The $40-million Living Trinity Campaign is a visionary effort to create an unparalleled educational opportunity by making strategic investments to support students and enhance academic programming. The centrepiece of the campaign is a sustainable new building, the Lawson Centre for Sustainability, that will enhance our historic campus and transform the student experience.
Living Trinity is a campaign that will build on decades of support from alumni and friends who continue to “Live Trinity” by belonging to a supportive and tightknit community that values shared experiences rooted in excellence and achievement.
Stay tuned to learn more about the Living Trinity Campaign and how you can get involved.
Provost’s Letter: “To me, Living Trinity captures the full range of what it means to be part of this community… It is about shared values and experiences, the best of which are yet to come.” Click here to read Provost Mayo Moran’s full message about Living Trinity.
October 17, 2019 was a night to remember for the Trinity College community. The Chair’s Reception, an event created to thank and celebrate the many individuals whose gifts make a difference in the lives of Trinity students, was the setting for a historic announcement.
Alumni and friends representing seven decades of philanthropy came together in Strachan Hall at the invitation of Board Chair Andrew McFarlane. They included members of the Gerald Larkin Society (those who have remembered Trinity College in their estate plans), of the Salterrae Society (donors who have cumulatively given over $100,000), and of the Provost’s Leadership Circle (donors who have given $1,000 and above to Trinity over the past year). Many of these individuals have generously given their time, expertise and funds over many years to the College, and remember well Trinity’s Strength to Strength campaign more than a decade ago. Provost Mayo Moran thanked them for their support and shared that, inspired by that campaign, the College’s fundraising has reached new heights, with over $36 million raised since 2012.
That recent success inspired the creation of Living Trinity, the next phase of the College’s fundraising and its most ambitious campaign to date. Living Trinity aims to raise $40 million in new money, which would take the College to an astounding $75 million raised since Strength to Strength. After letting the guests take that in, Provost Moran shared an exciting update including three transformational gifts to Living Trinity, already totalling more than $20 million.
She especially thanked both Nevil Thomas ’61 and Jack Whiteside ’63 for their early leadership support for the new building. The structure, to be built on the north end of Trinity’s beautiful campus, aims to enhance our historic campus and transform the student experience. With the addition of more than 300 residence spaces, significantly more of Trinity’s existing students will be able to call the College home. The new space will also provide all Trinity students with much-needed common areas for collaboration, dining, studying and socializing. Innovative academic spaces will embrace technology and encourage dynamic interaction between faculty and students. New teaching rooms will also ensure that we are able to host our outstanding academic programs at the College.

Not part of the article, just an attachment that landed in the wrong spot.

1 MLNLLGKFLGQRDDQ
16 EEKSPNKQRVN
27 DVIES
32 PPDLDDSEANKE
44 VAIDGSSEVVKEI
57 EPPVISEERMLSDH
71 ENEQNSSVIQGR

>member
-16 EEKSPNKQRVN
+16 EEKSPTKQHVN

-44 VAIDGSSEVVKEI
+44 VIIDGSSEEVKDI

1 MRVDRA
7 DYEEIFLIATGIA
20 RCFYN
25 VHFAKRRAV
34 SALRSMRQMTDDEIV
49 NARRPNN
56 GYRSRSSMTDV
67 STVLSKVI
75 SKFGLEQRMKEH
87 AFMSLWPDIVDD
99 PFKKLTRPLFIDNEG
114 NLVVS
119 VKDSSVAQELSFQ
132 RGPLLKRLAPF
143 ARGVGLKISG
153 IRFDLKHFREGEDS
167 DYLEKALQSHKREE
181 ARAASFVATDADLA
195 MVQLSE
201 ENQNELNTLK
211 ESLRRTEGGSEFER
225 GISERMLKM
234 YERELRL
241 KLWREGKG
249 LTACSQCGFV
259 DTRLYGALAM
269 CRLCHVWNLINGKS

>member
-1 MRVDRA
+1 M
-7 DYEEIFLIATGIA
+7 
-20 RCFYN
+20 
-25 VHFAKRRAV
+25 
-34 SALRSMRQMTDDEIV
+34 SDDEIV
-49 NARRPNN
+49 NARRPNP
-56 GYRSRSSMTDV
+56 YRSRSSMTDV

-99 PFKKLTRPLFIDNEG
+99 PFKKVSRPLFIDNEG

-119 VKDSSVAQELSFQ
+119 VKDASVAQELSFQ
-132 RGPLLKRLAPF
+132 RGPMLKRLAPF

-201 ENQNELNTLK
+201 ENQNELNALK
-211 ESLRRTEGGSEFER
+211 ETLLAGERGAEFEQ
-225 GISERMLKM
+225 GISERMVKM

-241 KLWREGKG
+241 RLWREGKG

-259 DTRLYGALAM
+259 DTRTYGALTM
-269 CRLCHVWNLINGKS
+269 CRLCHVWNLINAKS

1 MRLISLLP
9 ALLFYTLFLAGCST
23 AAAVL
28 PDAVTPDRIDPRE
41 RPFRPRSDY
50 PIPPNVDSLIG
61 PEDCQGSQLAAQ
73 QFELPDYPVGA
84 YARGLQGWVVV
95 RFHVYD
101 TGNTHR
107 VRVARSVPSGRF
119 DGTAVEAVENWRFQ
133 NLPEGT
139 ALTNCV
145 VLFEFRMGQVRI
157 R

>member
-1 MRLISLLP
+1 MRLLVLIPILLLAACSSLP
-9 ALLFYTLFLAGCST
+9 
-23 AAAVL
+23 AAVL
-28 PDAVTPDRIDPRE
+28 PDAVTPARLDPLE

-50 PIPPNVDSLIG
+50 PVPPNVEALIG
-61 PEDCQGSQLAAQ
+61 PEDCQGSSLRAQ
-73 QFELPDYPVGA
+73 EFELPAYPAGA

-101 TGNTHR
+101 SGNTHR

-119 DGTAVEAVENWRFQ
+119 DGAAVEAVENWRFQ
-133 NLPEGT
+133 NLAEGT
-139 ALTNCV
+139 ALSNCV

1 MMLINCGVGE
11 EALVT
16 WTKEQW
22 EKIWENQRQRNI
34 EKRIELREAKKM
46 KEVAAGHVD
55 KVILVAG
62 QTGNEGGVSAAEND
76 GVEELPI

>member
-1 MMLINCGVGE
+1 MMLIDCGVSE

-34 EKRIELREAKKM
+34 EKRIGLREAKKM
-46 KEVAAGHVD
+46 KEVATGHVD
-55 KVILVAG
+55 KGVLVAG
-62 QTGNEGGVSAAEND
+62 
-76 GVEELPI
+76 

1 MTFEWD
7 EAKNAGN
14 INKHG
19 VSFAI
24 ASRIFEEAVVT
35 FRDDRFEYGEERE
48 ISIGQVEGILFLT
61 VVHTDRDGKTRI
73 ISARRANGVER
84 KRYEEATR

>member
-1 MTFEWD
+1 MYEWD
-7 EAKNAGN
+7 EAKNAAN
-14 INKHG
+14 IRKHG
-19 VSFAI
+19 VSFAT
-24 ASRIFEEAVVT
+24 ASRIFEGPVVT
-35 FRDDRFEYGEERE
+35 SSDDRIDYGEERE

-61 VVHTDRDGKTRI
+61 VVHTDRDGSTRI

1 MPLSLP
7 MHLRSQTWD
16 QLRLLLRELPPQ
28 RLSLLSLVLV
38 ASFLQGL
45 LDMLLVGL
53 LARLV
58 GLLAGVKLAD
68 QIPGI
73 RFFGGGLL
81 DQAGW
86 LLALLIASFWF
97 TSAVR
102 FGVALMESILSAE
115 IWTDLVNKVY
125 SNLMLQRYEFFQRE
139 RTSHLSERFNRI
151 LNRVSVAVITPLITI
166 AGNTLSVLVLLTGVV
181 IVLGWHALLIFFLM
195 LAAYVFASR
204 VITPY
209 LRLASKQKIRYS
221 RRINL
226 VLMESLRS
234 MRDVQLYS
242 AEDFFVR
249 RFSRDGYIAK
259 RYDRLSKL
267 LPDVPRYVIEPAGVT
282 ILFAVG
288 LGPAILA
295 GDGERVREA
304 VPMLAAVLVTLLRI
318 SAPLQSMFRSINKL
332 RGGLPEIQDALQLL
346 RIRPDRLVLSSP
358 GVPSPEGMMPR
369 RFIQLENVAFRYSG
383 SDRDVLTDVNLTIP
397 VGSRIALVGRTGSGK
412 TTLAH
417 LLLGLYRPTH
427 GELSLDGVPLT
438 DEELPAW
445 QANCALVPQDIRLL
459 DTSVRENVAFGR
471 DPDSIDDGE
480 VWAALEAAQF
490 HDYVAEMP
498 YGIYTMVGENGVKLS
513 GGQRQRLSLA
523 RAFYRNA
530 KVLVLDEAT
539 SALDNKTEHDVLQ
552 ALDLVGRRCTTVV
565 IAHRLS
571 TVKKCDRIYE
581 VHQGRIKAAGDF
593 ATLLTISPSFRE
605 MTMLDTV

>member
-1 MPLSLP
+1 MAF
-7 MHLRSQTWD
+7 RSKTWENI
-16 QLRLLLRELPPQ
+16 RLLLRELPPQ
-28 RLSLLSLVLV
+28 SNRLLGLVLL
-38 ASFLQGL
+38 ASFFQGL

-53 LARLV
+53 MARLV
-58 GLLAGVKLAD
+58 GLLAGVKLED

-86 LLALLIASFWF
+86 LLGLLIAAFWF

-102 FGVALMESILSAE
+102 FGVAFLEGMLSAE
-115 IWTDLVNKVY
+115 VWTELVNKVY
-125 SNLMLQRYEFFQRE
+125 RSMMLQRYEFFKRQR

Building on this exciting news was the announcement of a landmark $10 million gift from Joannah and Brian Lawson ’82, the largest single gift ever received by Trinity College. The gift will fuel the launch of the Integrated Sustainability Initiative, a strategy that extends to all facets of College life, from the built environment to academic programming to dining and volunteer opportunities at the College. The new building is at the heart of the Initiative, providing us with a unique opportunity to create a structure of global significance.
The new building will be a model of sustainability in action, with spaces for indoor and outdoor urban farming where students can complement their sustainability studies in the classroom. An innovative Farm to Table program will enable students to participate in the entire life cycle of food, from growth through to waste, right here on our campus. The “table” component will include a beautiful community kitchen space that will serve as a hub for engagement around food and sustainability. The design team is also exploring alternative energy sources such as solar and geothermal heating and cooling, the use of cross-laminated timber structures, small-footprint kitchens, advanced composting technologies, and new approaches to minimizing food waste.
Within this green building Trinity’s students will have the opportunity to not only be inspired by the environment surrounding them, but also by their sustainability studies, which will be integrated into all of our academic programs. Building on the successful introduction, in 2018, of the Butterfield Environment and Sustainability Stream for first-year students in the Margaret MacMillan Trinity One Program, the Lawsons’ support will now make it possible for Trinity to weave sustainability into its upper-year and co-curricular programs as well.